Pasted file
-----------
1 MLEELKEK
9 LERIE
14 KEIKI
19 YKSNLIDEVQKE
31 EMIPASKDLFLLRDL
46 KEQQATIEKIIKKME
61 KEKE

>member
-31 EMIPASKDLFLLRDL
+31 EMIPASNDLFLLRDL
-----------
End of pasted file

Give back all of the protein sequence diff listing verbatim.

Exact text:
1 MLEELKEK
9 LERIE
14 KEIKI
19 YKSNLIDEVQKE
31 EMIPASKDLFLLRDL
46 KEQQATIEKIIKKME
61 KEKE

>member
-31 EMIPASKDLFLLRDL
+31 EMIPASNDLFLLRDL